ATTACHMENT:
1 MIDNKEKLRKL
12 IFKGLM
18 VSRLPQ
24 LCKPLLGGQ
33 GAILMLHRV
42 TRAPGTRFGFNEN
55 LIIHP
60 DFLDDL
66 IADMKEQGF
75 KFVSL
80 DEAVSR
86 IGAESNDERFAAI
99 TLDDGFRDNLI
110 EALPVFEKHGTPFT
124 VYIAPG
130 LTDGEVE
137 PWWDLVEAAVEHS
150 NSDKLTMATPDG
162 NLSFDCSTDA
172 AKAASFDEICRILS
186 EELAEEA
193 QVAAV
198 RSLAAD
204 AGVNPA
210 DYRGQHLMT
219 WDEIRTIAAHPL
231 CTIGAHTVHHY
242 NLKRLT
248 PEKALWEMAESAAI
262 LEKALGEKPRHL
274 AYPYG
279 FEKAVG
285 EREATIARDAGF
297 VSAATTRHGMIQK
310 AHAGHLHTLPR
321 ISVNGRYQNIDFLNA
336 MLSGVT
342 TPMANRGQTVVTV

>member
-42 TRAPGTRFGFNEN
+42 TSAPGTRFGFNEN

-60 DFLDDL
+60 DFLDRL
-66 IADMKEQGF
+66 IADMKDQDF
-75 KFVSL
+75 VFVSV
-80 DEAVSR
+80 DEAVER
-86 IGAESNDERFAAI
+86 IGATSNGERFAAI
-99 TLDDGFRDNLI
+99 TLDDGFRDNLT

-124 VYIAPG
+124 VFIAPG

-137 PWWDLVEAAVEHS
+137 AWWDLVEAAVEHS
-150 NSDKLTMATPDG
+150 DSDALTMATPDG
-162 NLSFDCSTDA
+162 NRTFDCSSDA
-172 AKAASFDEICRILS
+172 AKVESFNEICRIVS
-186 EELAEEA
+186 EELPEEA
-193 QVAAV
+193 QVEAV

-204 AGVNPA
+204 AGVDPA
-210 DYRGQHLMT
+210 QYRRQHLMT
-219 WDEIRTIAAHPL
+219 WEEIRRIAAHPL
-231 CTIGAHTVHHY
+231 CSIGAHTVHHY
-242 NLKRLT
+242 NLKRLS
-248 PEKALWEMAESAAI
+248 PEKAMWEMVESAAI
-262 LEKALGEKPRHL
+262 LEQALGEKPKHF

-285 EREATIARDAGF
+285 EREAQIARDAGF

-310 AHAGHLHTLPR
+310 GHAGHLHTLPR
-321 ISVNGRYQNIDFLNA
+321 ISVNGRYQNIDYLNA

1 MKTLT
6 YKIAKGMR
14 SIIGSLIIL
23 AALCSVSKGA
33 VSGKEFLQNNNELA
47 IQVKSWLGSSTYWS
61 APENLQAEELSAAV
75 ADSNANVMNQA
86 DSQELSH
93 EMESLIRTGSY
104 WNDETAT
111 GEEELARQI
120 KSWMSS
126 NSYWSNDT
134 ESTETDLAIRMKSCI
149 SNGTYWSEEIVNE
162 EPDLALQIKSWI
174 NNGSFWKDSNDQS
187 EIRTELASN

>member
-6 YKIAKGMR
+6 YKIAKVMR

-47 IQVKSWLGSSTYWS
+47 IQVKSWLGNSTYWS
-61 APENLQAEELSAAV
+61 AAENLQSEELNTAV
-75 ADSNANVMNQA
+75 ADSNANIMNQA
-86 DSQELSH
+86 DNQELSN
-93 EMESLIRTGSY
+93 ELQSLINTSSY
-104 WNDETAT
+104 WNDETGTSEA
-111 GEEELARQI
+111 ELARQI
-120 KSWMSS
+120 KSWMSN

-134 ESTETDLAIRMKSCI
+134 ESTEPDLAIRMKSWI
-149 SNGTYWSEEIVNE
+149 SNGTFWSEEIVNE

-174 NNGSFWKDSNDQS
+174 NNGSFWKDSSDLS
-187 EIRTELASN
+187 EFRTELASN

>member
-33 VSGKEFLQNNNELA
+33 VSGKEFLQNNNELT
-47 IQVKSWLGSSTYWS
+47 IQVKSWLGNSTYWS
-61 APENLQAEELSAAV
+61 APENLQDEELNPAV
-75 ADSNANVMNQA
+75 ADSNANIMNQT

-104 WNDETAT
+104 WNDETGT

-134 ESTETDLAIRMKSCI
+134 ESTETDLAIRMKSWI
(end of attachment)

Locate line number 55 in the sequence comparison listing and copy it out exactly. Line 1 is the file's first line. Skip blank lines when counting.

+124 VFIAPG